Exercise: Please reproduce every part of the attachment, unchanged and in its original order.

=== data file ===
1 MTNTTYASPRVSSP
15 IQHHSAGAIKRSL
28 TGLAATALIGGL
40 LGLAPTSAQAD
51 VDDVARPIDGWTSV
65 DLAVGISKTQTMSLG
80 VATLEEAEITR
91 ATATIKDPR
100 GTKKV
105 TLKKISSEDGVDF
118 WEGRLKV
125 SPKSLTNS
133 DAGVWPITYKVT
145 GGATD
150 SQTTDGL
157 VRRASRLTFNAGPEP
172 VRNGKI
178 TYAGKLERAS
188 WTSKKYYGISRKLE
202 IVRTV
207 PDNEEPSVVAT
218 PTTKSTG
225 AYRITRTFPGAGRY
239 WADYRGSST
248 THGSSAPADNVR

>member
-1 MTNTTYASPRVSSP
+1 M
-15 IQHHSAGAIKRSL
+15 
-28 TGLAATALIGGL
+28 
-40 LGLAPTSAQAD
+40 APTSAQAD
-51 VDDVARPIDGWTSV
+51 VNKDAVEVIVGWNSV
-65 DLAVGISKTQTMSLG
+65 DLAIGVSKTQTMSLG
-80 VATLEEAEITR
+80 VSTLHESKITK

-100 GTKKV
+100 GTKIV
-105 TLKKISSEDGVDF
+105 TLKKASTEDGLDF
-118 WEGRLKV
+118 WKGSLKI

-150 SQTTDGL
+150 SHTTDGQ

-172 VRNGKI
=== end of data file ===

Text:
1 MTNTTYASPRVSSP
15 IQHHSAGAIKRSL
28 TGLAATALIGGL
40 LGLAPTSAQAD
51 VDDVARPIDGWTSV
65 DLAVGISKTQTMSLG
80 VATLEEAEITR
91 ATATIKDPR
100 GTKKV
105 TLKKISSEDGVDF
118 WEGRLKV
125 SPKSLTNS
133 DAGVWPITYKVT
145 GGATD
150 SQTTDGL
157 VRRASRLTFNAGPEP
172 VRNGKI
178 TYAGKLERAS
188 WTSKKYYGISRKLE
202 IVRTV
207 PDNEEPSVVAT
218 PTTKSTG
225 AYRITRTFPGAGRY
239 WADYRGSST
248 THGSSAPADNVR

>member
-1 MTNTTYASPRVSSP
+1 M
-15 IQHHSAGAIKRSL
+15 
-28 TGLAATALIGGL
+28 
-40 LGLAPTSAQAD
+40 APTSAQAD
-51 VDDVARPIDGWTSV
+51 VNKDAVEVIVGWNSV
-65 DLAVGISKTQTMSLG
+65 DLAIGVSKTQTMSLG
-80 VATLEEAEITR
+80 VSTLHESKITK

-100 GTKKV
+100 GTKIV
-105 TLKKISSEDGVDF
+105 TLKKASTEDGLDF
-118 WEGRLKV
+118 WKGSLKI

-150 SQTTDGL
+150 SHTTDGQ

-172 VRNGKI